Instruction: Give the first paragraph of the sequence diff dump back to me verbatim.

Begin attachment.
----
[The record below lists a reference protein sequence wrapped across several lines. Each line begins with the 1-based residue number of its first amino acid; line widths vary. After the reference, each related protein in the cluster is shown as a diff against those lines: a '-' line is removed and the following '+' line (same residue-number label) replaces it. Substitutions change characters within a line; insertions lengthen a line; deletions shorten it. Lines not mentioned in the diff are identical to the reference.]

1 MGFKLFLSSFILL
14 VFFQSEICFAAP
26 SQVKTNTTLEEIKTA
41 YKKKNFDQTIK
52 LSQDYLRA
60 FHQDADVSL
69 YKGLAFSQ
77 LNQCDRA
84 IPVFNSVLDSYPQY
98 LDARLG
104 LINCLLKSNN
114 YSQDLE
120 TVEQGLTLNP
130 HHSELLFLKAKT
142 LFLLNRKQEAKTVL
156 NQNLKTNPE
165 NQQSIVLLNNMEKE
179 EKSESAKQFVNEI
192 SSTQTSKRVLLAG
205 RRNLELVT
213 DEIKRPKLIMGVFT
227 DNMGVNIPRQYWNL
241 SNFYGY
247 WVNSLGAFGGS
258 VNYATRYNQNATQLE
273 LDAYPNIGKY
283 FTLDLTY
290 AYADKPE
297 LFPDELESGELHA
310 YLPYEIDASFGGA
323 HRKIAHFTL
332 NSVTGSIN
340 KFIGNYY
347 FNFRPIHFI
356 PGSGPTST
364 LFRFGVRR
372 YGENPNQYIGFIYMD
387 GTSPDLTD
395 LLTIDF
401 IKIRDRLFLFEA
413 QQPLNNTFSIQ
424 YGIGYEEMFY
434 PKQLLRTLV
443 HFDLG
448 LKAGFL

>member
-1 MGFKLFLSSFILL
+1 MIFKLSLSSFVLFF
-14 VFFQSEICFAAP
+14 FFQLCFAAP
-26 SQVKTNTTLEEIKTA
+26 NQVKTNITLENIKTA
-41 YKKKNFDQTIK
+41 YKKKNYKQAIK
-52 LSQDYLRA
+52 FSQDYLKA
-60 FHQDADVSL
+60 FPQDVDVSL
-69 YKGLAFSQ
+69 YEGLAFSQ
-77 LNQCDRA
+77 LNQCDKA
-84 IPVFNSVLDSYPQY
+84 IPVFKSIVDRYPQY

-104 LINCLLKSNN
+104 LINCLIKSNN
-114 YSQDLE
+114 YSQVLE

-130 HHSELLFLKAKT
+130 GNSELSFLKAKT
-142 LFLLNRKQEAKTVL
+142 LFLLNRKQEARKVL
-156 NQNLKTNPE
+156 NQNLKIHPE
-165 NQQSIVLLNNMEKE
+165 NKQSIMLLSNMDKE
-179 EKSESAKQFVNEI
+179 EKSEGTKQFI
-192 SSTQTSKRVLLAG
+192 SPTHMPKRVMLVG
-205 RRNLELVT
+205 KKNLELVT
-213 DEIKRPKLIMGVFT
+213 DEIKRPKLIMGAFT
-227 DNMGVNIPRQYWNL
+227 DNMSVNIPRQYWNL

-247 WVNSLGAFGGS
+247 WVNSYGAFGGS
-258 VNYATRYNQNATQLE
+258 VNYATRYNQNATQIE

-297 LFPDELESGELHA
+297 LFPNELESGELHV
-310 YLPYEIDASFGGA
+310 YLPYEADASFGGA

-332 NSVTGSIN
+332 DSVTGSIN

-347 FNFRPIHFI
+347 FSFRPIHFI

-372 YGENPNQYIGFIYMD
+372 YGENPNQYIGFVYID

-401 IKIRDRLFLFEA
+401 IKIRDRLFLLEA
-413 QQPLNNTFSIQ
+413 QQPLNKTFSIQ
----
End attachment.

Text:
[The record below lists a reference protein sequence wrapped across several lines. Each line begins with the 1-based residue number of its first amino acid; line widths vary. After the reference, each related protein in the cluster is shown as a diff against those lines: a '-' line is removed and the following '+' line (same residue-number label) replaces it. Substitutions change characters within a line; insertions lengthen a line; deletions shorten it. Lines not mentioned in the diff are identical to the reference.]